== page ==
Saturday, 04 February 2023

Governor proposes closing Clear Lake, Anderson Marsh State Parks

Image
Clear Lake State Park is included on a list of 48 state parks proposed for closure. State Parks Department photo.
 

 

THIS ARTICLE HAS BEEN UPDATED WITH NEW INFORMATION ON THE LOCAL PARKS' ANNUAL VISITS AND REVENUE. 

 

LAKE COUNTY – Lake County's only two state parks face closure as part of the governor's stringent budget plan for the coming fiscal year. {sidebar id=50}


Anderson Marsh State Park in Lower Lake and Clear Lake State Park in Kelseyville are among the 48 state parks slated for closure in Gov. Arnold Schwarzenegger's 2008-09 draft budget, which he sent to the state Legislature on Thursday.


Schwarzenegger had warned during his State of the State Address Tuesday that he planned a “difficult” budget to meet the state's $14.5 billion deficit.


The budget document he produced this week contains 10-percent, across-the-board reductions in state departments in order to begin closing the budget gap. Some of the cuts, according to budget documents, go into effect as early as the fourth quarter of the 2007-08 budget.


Schwarzenegger proposes to cut the state Department of Parks and Recreation's budget by $1 million in the last quarter of 2007-08 and another $13.3 million in the 2008-09 fiscal year, according to a budget summary.


In all, the parks system would lose 129.2 positions, close 48 of 278 state parks and reduce seasonal lifeguards by a minimum 50 percent at state beaches in Orange, San Diego and Santa Cruz counties, the budget summary reports.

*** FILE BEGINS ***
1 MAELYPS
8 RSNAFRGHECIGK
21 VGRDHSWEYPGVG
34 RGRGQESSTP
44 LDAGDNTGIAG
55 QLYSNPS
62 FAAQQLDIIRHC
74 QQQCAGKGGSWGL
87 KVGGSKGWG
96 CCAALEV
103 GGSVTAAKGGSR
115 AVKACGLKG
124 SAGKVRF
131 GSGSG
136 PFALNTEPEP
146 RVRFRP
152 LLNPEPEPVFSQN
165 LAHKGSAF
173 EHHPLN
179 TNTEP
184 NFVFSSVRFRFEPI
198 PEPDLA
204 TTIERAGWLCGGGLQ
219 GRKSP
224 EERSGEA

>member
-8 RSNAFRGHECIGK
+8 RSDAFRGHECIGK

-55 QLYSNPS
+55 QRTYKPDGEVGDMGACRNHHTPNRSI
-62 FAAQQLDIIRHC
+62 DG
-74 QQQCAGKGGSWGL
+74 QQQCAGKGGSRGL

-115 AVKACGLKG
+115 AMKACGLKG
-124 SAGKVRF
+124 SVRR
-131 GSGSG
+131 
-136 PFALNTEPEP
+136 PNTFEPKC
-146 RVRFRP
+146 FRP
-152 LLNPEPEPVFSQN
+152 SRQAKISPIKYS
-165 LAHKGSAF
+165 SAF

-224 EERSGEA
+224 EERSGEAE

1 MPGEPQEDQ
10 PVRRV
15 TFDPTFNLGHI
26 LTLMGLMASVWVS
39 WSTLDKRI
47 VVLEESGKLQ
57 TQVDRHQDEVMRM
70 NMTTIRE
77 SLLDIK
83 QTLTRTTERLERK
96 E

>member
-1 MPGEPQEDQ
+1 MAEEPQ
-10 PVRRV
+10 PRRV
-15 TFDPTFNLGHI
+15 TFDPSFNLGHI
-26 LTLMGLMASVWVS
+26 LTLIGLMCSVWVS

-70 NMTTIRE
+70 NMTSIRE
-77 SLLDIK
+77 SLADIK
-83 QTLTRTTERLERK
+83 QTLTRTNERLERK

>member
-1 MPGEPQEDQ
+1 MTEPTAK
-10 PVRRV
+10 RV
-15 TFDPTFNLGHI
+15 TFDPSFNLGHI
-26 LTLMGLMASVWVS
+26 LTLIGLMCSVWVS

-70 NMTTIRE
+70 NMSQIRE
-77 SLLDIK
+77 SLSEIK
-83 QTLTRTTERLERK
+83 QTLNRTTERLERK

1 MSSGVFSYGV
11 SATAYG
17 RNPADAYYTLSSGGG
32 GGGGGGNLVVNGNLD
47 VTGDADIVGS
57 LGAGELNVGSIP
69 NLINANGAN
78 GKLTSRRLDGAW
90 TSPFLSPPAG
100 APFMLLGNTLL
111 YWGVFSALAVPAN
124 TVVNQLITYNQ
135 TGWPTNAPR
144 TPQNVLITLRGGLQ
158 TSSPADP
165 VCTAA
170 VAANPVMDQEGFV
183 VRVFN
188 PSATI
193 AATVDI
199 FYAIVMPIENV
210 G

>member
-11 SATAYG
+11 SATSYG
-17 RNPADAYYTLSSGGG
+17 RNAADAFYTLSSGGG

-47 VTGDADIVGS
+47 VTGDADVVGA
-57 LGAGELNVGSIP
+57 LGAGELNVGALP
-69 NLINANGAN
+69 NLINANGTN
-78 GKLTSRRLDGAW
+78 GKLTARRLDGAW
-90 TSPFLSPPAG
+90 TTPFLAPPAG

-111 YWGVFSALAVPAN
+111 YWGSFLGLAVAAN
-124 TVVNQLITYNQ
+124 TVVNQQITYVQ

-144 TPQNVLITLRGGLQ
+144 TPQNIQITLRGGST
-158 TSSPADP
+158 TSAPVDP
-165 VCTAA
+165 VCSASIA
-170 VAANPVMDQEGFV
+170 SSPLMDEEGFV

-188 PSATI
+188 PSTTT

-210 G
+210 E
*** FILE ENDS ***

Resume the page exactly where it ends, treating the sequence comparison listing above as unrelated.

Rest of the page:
Besides Anderson Marsh and Clear Lake State Park, other North Coast parks proposed for closure are Del Norte Redwoods in Del Norte County; Manchester State Beach in Mendocino County; Grizzly Creek Redwoods in Humboldt County; and Austin Creek State Recreation Area and Armstrong Redwoods State Reserve in Sonoma County.

 

The California State Parks Foundation reports that Clear Lake State Park has 100,166 visitors annually, with revenue of $332,782. Anderson Marsh is visited by 43,499 people each year, generating $2,060 in revenue.


All seven of the parks listed above are located within Assemblywoman Patty Berg's First Assembly District. In total, their closures would mean the loss of more than 1.3 million visits annually, with revenue losses totaling approximately $742,274.

 

All seven of the parks listed above are located within Assemblywoman Patty Berg's First Assembly District.


Maria Aliferis-Gjerde, a spokesperson for Berg's office, said Friday that only Assemblyman Sam Blakeslee's 33rd Assembly District – which includes parts of San Luis Obispo and Santa Cruz counties – is facing so many closures.


Berg joined other state and local leaders in decrying the severity of the cuts.


“It is a sad and pessimistic view of the future that says we need to give up our parks,” Berg said in a statement issued to Lake County News Friday. “It’s short-sighted and wrong and people won’t go for it.”


Berg said Schwarzenegger's plans will damage everything from parks and schools to college and public safety. “Republicans always say ‘cut, cut, cut,’ and this is just one example of how that mindset damages our California lifestyle,” she said. “Closing parks is not a good solution to solving our long-term budget problems. Californians deserve better from their governor. We need creativity and vision to solve this budget.”


State Senator Pat Wiggins said Schwarzenegger's proposal would erode the state's quality of life.


“The governor said that he had an open mind when it came to fixing the budget, but shutting down beaches and parks, which draw millions of visitors and millions of tourists’ dollars each year, and cutting game wardens is both short-sighted and irresponsible,” Wiggins said in a Friday statement.